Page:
Adam Schrader – Riskline:
1. Severity of natural disasters:
Due to climate change, the effects of natural disasters, such as tropical and winter storms, wildfires and monsoon rainfall in 2021 will continue to be more severe and emergency services personnel will be unable to respond to them in a timely manner in countries grappling with a new wave of COVID‐19 infections.
The trend will be similar when natural disasters hit countries this year, as emergency services are still understaffed and stretched thin and most resources have been allocated towards tackling the COVID‐19 outbreak. Countries particularly at risk from natural disasters amid an outbreak during 2021 include the United States, Italy, Kazakhstan and Russia, during the winter‐storm season (January to March); the U.S., Brazil, Greece and Indonesia (April to August) and Australia and New Zealand (January to April) during the wildfire season; and India, Bangladesh, Vietnam, Thailand, Philippines, China and Pakistan during the cyclone and monsoon seasons (May to November).
2. Overburdened health systems:
The COVID‐19 pandemic has pushed most health systems to their limits, exposing long‐standing gaps in public health infrastructure and healthcare in many countries.Even the most thorough assessment of a future pandemic could not have anticipated the consequences of the decisions made by so many governments, public health officials and individuals last year.Adam SchraderShare this quote
A World Health Organization study from 105 countries indicates that some 90% of countries experienced disruptions to essential healthcare services, with low‐ and middle‐income countries reporting the greatest difficulties during the COVID‐19 pandemic.
Routine immunization, diagnosis and treatment of non‐communicable diseases, cancer and malaria, as well as family planning, contraception and treatment for mental health disorders, have been the most affected. Distressingly, emergency services also experienced disruptions in many countries.
3. Social unrest caused by anti‐austerity measures/COVID‐19 restrictions and vaccine deployment:
In October, the International Monetary Fund (IMF) estimated that the global economy will shrink by approximately 4.4% in 2020, due to the COVID‐19 pandemic. The effects of this recession will continue to be felt this year, even with the deployment of a vaccine. Lower tax receipts and ballooning public deficits are likely to force governments across the world to implement painful austerity measures, including cuts to social programs and unemployment benefits.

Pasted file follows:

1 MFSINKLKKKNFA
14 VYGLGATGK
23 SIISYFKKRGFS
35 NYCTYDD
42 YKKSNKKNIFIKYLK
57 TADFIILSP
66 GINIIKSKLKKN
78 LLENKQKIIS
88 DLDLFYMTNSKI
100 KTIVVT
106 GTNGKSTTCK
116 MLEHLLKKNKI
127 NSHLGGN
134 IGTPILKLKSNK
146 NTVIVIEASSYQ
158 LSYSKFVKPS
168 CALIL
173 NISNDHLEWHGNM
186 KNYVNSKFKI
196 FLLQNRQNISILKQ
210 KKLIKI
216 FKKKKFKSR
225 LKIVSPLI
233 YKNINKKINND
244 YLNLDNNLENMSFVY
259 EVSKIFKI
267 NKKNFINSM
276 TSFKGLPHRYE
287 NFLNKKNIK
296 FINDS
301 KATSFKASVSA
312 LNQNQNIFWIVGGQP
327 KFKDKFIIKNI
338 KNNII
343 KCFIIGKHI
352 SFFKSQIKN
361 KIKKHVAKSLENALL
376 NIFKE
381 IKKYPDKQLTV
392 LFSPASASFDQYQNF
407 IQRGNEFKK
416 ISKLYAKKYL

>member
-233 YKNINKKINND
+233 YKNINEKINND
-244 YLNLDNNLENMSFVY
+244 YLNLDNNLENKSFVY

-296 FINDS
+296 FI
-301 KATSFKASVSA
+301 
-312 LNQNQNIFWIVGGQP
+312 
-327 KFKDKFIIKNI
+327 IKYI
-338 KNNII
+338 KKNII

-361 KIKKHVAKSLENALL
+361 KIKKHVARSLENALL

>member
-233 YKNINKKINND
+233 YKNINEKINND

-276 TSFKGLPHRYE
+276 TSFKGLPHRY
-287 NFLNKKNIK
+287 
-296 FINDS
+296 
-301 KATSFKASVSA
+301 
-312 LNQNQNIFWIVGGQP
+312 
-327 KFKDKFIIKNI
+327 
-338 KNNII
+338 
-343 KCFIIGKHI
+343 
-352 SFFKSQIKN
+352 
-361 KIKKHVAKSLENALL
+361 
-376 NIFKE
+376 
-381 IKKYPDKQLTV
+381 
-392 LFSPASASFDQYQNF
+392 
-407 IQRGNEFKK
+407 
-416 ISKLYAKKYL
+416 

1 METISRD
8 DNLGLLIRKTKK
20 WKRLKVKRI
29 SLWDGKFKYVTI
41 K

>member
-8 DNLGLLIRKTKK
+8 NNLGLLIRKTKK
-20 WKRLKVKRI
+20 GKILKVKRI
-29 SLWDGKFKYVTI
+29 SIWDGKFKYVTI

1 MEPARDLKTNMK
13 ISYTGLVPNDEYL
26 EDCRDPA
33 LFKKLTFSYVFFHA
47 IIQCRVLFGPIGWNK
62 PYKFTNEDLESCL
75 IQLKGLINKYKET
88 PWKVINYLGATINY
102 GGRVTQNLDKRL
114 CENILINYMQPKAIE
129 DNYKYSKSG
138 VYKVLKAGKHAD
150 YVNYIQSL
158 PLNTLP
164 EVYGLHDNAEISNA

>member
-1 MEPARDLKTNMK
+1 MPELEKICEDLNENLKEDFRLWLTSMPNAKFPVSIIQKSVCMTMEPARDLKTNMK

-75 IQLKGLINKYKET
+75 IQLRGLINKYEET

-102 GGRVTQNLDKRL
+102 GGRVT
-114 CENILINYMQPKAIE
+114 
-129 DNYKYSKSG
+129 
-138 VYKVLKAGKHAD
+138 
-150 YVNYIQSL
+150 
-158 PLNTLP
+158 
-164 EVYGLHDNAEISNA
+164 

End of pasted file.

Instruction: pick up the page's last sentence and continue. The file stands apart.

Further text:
These actions carry with them the potential to trigger popular unrest led by activist organizations such as the Yellow Vest (Gilets Jaunes) movement in France and the People’s Assembly Against Austerity in the United Kingdom.
Extremist organizations in particular have increased their visibility and membership in the U.S., Canada and Europe, while political climates continues to sow unrest and discord – fueled by our current rising epidemic of disinformation and widely divisive elections. The post-Brexit landscape is also creating mounting uncertainty – while Middle East tensions continue to escalate.
4. Rise in violent crime:
An increase in crimes, such as carjacking and burglary, is expected in developing and semi‐developed countries – and in some developed areas – whose governments are unable to provide adequate financial aid and other forms of relief amid the economic downturn triggered by the COVID‐19 pandemic.
5. Continued impact of COVID‐19 on global travel:
The desire for countries to limit exposure to COVID‐19 will put pressure on travelers to obtain mandatory documentation relating to insurance, testing, pre‐approved accommodation and, eventually, vaccination, prior to travel, which imposes additional cost burdens on travelers. Entry and exit restrictions imposed by governments or their assessment of the COVID‐19 situation in a traveler’s country of origin change at short notice, further complicating global travel.
Travelers in most countries should continue to expect measures such as health screening, quarantine and testing, socially distanced seating arrangements and contactless check‐ins or transactions at airports, major public transport hubs, hotels and other facilities. Expect renewed lockdowns in high‐risk areas and a reduction in capacity for transportation services of all kinds to be the new norm in 2021.